Bolsonaro pays tribute to Brazilian and Paraguayan military rulers
Jair Bolsonaro paid tribute to the former dictators of Brazil and Paraguay this week at a ceremony to celebrate the Itaipu hydroelectric dam. The Brazilian president, who has spoken previously of his admiration for the military dictatorship that ruled his nation from 1964 to 1985, praised former Paraguayan dictator Alfredo Stroessner as a “man of vision.”
The ex-Army captain also hailed Brazilian general João Batista Figueiredo for inaugurating the dam.
Speaking at a ceremony alongside Paraguay President Mario Abdo Benítez –whose father served as Stroessner’s private secretary for 25 years – Bolsonaro eulogized a list of Brazilian military dictators starting with Humberto de Alencar Castelo Branco (1964-1967), Artur da Costa e Silva (1967-69), Emílio Garrastazu Médici (1969-74) and Ernesto Geisel (1974-79).
Figueiredo, who served from 1979-85, was the dictator who restored democracy when he stood down as president. Stroessner served as Paraguay president for 35 years following an Army coup, until his death in 1989.
The Itaipu Dam, located on the Paraná river on the border between Brazil and Paraguay, is one of the two hydroelectricity plants that produce the most power in the world, alongside China’s Three Gorges Dam. Construction of the project, one of the world’s biggest, was completed in 1984 during Stroessner’s rule. It is jointly administered by the two nations.
“All of this was possible because a man of vision, a statesman who knew perfectly well that his country, Paraguay, would need to grow. So here is my tribute to honor general Alfredo Stroessner,” Brazil’s president said, speaking on the Paraguayan side of the dam.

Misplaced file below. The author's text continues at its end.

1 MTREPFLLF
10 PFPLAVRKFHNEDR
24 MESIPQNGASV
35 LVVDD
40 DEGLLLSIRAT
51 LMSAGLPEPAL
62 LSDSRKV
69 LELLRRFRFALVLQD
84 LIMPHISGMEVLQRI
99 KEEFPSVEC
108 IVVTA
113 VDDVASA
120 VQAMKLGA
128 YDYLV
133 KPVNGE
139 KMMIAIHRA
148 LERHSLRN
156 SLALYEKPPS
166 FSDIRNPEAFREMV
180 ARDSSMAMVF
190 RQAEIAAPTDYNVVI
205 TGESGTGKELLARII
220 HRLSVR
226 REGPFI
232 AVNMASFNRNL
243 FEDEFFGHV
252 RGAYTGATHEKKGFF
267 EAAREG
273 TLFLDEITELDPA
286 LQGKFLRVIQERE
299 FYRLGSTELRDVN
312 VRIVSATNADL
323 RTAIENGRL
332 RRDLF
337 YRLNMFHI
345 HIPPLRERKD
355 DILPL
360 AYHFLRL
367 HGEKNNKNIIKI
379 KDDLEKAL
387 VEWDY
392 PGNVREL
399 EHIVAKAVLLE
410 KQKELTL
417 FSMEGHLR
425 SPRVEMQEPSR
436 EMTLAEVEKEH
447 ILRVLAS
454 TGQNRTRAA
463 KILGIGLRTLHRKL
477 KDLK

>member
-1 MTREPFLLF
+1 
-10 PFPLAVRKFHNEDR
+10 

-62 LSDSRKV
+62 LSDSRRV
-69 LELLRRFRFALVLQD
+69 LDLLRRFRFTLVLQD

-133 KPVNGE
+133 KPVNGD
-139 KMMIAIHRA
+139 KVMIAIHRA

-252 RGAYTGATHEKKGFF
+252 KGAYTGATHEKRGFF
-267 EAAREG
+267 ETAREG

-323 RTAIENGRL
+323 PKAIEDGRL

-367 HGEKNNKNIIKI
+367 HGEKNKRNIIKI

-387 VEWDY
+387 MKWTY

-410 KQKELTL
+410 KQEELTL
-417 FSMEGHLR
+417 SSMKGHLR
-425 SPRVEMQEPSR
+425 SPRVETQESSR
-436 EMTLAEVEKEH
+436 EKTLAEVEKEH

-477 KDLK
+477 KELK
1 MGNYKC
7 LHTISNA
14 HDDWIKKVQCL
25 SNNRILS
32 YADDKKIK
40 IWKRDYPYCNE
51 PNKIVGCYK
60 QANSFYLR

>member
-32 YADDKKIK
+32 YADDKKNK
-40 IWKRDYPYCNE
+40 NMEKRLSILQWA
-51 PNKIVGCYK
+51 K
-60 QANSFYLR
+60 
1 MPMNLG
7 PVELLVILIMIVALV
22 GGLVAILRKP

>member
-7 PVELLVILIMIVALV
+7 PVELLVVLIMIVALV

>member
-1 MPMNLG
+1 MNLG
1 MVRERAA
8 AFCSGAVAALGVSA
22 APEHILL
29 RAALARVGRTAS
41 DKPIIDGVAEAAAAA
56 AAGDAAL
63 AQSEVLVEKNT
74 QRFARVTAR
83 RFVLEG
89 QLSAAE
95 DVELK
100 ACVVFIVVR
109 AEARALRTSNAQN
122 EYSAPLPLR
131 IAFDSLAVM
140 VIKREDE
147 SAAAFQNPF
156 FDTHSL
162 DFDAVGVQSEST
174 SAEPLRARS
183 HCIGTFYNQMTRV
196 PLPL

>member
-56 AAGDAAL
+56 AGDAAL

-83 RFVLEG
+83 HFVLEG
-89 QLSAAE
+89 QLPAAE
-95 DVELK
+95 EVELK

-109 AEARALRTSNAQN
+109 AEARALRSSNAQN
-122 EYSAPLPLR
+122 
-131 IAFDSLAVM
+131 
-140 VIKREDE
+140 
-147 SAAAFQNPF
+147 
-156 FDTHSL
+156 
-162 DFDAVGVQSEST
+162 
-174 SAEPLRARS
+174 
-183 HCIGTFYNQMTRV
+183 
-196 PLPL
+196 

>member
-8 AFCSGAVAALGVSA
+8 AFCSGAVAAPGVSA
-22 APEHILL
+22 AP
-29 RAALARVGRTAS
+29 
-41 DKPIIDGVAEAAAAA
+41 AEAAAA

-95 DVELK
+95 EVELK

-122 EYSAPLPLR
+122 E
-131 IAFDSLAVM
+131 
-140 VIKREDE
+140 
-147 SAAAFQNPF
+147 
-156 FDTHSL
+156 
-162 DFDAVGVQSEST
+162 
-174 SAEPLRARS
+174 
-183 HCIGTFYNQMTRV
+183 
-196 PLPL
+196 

In 1995, Paraguay’s Congress passed a bill calling Stroessner’s 35-year rule a dictatorship. Victims of human rights violations were allowed to sue for damages. Stroessner was overthrown by a coup in February 1989 and went into exile in Brazil’s capital, where he died on August 16, 2006, at age 93.
Paraguayan political analyst Ignacio Martínez said Bolsonaro likely praised Stroessner during his visit either to thank Abdo Benítez, “knowing that he admired the dictator because his father was Stroessner’s private secretary, or because Bolsonaro has a military mentality, verticality, that was formed by command structures.”
Besides waxing nostalgic for Brazil’s dictatorship on the campaign trail, after taking office Bolsonaro named former military personnel to seven of his Cabinet’s 22 ministerial posts. At the end of his speech,
Bolsonaro told Paraguay’s president: “It will be a pleasure to welcome you in Brasilia where we will deepen discussions about the welfare of our peoples. The left never again.”